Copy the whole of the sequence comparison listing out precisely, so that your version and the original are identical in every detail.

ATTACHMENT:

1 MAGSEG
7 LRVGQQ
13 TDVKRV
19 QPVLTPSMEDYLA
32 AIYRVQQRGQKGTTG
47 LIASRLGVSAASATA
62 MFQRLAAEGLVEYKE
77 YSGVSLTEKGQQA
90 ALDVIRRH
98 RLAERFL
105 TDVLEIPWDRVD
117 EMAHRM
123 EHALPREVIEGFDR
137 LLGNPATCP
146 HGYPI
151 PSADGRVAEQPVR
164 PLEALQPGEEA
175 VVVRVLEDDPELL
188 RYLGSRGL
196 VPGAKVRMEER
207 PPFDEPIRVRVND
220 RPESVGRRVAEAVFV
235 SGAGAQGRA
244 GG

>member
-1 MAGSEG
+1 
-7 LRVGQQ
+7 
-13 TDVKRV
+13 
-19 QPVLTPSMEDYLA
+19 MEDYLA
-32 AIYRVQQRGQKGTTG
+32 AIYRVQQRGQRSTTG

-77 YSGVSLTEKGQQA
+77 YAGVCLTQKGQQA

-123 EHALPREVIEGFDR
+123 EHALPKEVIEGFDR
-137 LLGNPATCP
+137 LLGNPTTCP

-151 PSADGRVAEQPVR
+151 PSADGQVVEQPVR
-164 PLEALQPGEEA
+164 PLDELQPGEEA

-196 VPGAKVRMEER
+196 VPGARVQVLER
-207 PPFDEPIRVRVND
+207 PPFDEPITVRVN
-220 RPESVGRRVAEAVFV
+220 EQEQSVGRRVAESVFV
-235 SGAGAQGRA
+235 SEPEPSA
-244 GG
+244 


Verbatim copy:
1 MAGSEG
7 LRVGQQ
13 TDVKRV
19 QPVLTPSMEDYLA
32 AIYRVQQRGQKGTTG
47 LIASRLGVSAASATA
62 MFQRLAAEGLVEYKE
77 YSGVSLTEKGQQA
90 ALDVIRRH
98 RLAERFL
105 TDVLEIPWDRVD
117 EMAHRM
123 EHALPREVIEGFDR
137 LLGNPATCP
146 HGYPI
151 PSADGRVAEQPVR
164 PLEALQPGEEA
175 VVVRVLEDDPELL
188 RYLGSRGL
196 VPGAKVRMEER
207 PPFDEPIRVRVND
220 RPESVGRRVAEAVFV
235 SGAGAQGRA
244 GG

>member
-1 MAGSEG
+1 
-7 LRVGQQ
+7 
-13 TDVKRV
+13 
-19 QPVLTPSMEDYLA
+19 MEDYLA
-32 AIYRVQQRGQKGTTG
+32 AIYRVQQRGQRSTTG

-77 YSGVSLTEKGQQA
+77 YAGVCLTQKGQQA

-123 EHALPREVIEGFDR
+123 EHALPKEVIEGFDR
-137 LLGNPATCP
+137 LLGNPTTCP

-151 PSADGRVAEQPVR
+151 PSADGQVVEQPVR
-164 PLEALQPGEEA
+164 PLDELQPGEEA

-196 VPGAKVRMEER
+196 VPGARVQVLER
-207 PPFDEPIRVRVND
+207 PPFDEPITVRVN
-220 RPESVGRRVAEAVFV
+220 EQEQSVGRRVAESVFV
-235 SGAGAQGRA
+235 SEPEPSA
-244 GG
+244 